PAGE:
Sam Schneider | April 7th, 2020
The Cincinnati Bengals caught some people sleeping in the 2020 offseason, bucking the no-spend narrative that has permeated the national media when owner Mike Brown opened the coffers for Zac Taylor, Katie Blackburn, and Duke Tobin to go after big free-agents which you can read about here. That spending has filled many gaps in a defense that was tossed around like a rag doll last season and enables the Bengals to draft for the best player available scenario in the upcoming draft.
There is still plenty of work to be done for a team which finished with two wins in 2019 but in addition to the draft picks they get back A.J. Green and last year’s first-round pick in Jonah Williams at left tackle. Gone are several staples of the starting lineup from the Marvin Lewis days. In are D.J. Reader, Mackensie Alexander, Trae Waynes, Josh Bynes, and others. The Bengals stand to net at least three day-one starters from this year’s draft, as well as several key depth players that could find themselves involved in heavy rotation or called upon due to injury in 2020. They have seven picks in the draft and here’s how I see it playing out.
I used the Fanspeak mock simulator for help with this mock.
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Round 1, Pick 1: Joe Burrow, QB, LSU
It’s “Burrow or Bust” for Cincinnati here. They’ll undoubtedly have offers on the table for the first overall pick, but they simply cannot entertain the idea. Brown needs asses in the seats, and you do that by drafting the guy coming off arguably the greatest college football season in history (and an Ohio guy with tons of swagger to boot). This is a win-win for Cincinnati from a perception angle.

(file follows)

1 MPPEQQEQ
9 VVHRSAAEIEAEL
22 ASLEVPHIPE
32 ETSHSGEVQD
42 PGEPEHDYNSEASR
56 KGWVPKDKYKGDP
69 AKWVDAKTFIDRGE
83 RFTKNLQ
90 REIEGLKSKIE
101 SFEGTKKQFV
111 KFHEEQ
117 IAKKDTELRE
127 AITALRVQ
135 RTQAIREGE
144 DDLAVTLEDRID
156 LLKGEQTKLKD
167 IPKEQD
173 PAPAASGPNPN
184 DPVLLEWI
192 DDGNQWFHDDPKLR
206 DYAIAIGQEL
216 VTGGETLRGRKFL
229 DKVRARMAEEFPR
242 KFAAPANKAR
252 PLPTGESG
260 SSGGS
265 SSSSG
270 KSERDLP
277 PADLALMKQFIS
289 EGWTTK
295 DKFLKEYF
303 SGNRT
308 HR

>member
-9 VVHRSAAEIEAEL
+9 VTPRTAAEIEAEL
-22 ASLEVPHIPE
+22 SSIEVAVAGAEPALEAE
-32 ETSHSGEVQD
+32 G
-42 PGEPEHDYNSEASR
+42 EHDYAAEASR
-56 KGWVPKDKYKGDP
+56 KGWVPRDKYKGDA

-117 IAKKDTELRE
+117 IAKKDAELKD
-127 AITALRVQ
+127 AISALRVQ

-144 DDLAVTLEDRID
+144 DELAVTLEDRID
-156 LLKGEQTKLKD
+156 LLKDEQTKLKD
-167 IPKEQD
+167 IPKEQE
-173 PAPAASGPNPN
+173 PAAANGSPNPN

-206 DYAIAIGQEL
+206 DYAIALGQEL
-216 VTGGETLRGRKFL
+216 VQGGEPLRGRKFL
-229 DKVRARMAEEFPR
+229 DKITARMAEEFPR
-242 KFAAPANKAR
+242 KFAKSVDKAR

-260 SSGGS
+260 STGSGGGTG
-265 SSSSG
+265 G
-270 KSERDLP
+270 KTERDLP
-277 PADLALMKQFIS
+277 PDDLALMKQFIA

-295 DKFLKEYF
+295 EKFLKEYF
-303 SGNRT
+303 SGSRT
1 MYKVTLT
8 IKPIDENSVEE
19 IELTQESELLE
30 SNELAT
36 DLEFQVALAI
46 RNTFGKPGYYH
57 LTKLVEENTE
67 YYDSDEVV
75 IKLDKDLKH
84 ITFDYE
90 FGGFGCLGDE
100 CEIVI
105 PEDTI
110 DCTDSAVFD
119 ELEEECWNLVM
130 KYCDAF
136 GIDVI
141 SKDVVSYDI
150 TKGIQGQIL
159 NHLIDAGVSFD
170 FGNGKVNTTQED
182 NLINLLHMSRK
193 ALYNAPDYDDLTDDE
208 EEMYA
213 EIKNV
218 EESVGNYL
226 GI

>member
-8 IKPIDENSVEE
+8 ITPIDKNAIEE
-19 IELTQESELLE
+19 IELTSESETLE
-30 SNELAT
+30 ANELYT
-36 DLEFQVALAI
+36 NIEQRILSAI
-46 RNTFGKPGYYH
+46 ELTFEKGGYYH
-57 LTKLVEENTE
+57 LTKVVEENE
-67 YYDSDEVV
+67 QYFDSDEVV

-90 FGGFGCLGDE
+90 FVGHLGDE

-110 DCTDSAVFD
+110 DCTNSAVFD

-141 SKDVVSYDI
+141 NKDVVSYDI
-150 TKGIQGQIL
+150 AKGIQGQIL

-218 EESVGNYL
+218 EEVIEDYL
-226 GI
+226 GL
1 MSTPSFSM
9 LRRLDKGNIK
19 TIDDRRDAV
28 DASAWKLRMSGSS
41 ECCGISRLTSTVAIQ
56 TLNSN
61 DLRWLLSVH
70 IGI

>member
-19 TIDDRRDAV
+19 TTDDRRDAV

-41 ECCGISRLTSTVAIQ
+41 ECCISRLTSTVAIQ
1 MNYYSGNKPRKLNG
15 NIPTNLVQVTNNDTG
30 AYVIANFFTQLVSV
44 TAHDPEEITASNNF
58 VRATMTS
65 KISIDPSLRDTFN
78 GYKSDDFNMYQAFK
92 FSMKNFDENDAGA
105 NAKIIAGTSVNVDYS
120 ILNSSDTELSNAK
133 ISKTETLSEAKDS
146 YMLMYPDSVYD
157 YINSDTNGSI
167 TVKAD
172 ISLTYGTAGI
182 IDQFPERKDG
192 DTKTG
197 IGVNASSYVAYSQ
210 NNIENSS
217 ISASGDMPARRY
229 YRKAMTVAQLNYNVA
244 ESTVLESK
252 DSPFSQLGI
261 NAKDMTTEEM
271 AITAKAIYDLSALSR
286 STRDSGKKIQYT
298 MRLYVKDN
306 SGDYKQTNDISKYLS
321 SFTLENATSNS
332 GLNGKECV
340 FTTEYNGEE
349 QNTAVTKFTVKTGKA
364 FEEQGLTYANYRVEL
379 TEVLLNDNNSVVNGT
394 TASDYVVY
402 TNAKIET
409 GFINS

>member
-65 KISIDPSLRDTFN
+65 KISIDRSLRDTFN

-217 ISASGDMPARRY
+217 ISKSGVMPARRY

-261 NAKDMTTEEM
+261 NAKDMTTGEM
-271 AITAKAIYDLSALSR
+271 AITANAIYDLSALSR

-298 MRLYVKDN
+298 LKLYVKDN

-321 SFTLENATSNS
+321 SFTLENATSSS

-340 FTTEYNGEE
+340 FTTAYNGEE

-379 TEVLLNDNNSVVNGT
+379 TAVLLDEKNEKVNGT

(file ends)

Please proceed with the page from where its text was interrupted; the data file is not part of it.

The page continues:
As a good friend of mine put it: If you draft Burrow and he’s as great as you think, you’re a winner. If you take him and he doesn’t pan out, no one can blame you for making the pick. However, if you trade the pick and he turns into a superstar, the “same old Bengals” narrative will continue to haunt fans of the Orange-and-Black for years. Take your franchise quarterback and bring in some extra people to man the season-ticket phone line.
Round 2, Pick 33: Zack Baun, LB, Wisconsin
The Bengals are taking a linebacker with the first pick in round two. Mark it down in ink. Not only is it a position of great need but I think the talented linebacker group sees Patrick Queen and Kenneth Murray leave the board between picks 25 and 30 which leaves Baun for the Bengals as the best choice in this spot. You could do worse; in Baun, they get an extremely versatile performer at 33 overall, one year removed from watching the Pittsburgh Steelers snag Devin Bush Jr. just before them in the 2019 draft.
Baun has the motor to play all over the field and has an explosive move especially tantalizing for delayed blitzes. More important for the Bengals fans, he has the adaptability to move positions depending on personnel and has shown an ability to cover both running backs and tight ends in the open field.
Round 3, Pick 65: Lucas Niang, OT, TCU